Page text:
SINCE the discovery of the reularity of spectral lines, the kinetics of a material system giving rise to spectral vibrations has been a favourite subject of discussion among physicists. The method of enquiry has been generally to find a system. which will give rise to vibrations conformable to the formulae given by Balmer, by Kayser and Runge, and by Rydberg. The, characteristic difference between the line- and the band- spectrum in the magnetic field has scarcely been touched upon in these theoretical investigations. Instead of seeking to find a system whose modes of vibration are brought into complete harmony with the regularity observed in spectral lines, inasmuch as the empirical formulae are still a matter of dispute, I propose to discuss a system whose small oscillations accord qualitatively with the regularity observed in the spectra of different elements and by which the influence of the magnetic field on band- and line-spectra is easily explicable. The system here considered is quasi-stable, and will at the same time serve to illustrate a dynamicalanalogy of radioactivity, showing that the singular property is markedly inherent in elements with high atomic weights. It must, however, be borne in mind that, out of the manifold structure of systems that may exist enjoying the said properties, the one here presented is perhaps the most easily conceivable, although the actual arrangement in a chemical atom may present complexities which are far beyond the reach of mathematical treatment.
The system, which I am going to discuss, consists of a large number of particles of equal mass arranged in a circle at equal angular intervals and repelling each other with forces inversely, proportional to the square of distance,; at the centre of the circle, place a particle of large mass attracting the other particles according to the same law of force. If these repelling particles be revolving with nearly the same velocity about the attracting centre, the system will generally remain stable, for small disturbances provided the attracting force be sufficiently great. The system differs from the Saturnian system considered by Maxwell in having repelling particles instead of attracting satellites. The present case will evidently be approximately realized if we replace these satellites by negative electrons and the attracting centre by a
* Read before the Physico-Mathematical Society, Tokyo Dec. 5th. 1903. Communicated by the Author.
positively charged particle. The investigations on cathode rays and radioactivity have shown that such a system is conceivable as an ideal atom. In his lecture on electrons, Sir Oliver Lodge calls attention to a Saturnian system which probably will be of the same arrangement as that above spoken of. The objection to such a system of electrons is that the system must ultimately come to rest, in consequence of the exhaustion of energy by radiation, if the loss be not properly compensated.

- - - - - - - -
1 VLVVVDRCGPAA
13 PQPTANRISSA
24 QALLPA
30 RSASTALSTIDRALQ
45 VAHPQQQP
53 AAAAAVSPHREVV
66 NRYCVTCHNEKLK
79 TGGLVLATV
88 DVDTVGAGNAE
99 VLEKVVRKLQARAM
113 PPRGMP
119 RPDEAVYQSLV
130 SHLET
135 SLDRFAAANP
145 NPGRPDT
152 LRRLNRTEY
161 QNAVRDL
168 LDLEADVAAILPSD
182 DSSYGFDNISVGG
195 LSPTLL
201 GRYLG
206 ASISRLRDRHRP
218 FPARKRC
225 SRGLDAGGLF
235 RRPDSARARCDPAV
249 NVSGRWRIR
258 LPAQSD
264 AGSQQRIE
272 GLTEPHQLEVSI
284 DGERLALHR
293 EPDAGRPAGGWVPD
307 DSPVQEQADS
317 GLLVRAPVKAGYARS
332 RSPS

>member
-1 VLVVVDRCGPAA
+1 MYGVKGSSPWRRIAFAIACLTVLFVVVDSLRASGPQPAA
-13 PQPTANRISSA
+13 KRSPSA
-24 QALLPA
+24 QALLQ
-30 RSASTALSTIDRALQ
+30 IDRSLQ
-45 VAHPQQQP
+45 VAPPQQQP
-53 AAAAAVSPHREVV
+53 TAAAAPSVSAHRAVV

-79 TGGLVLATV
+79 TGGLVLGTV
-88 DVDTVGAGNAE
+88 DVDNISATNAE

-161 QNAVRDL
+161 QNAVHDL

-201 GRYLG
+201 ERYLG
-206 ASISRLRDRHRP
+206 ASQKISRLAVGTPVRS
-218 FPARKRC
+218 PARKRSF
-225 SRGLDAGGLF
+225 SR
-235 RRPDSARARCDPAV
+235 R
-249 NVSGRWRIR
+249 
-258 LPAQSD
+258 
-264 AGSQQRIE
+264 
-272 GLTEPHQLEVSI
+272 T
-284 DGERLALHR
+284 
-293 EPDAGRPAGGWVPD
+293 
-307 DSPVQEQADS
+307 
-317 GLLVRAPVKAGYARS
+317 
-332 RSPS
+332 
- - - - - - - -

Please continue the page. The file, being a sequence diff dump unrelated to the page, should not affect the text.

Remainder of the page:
To begn with, it is necessary to show that the system is stable.
[The remainder of page 446 and through to p. 452 will be done at a future time.]
The refined apparatus recently introduced by Michelson and Lummer in spectrum analysis have revealed a complex crowding of lines where formerly a single line was supposed to exist. In the present system, we have supposed that v-particles are arranged in a circle, but in the actual case the particles may be at slightly different distances from the attracting centre, which, was identified with a geometrical point. The hypothesis of a point centre would only be a rough approximation, and we have reason to believe that the complexity of the structure of spectral lines is a consequence most likely to be expected.
Where there are many series of spectra, we have to consider the same number of rings of particles, all of which may or may not lie in the same plane. The occurrence of doublets in elements of the alkaline group may be attributed to the separation due to magnetic force by other rings, but it is extremely improbable that the field is so great as to cause the observed separation. The mutual disturbances of the rings will again result in intricacy in the structure of the spectra. The two neighbouring rings will be so influenced as to give rise to forced waves, so that they perform oscillations which are participated in by other rings. Cases may occur where the resonance due to the oscillation of other atoms makes the amplitude extremely large and ultimately tears the ring. The most noteworthy is the influence of the amplitude of oscillation of one ring on others. It affects the period of the neighbouring ring to a slight extent and may cause the flutings of the spectrum-lines. Of course this may be looked upon as one cause of the broadening of lines, while various other causes tending towards the same effect will exist.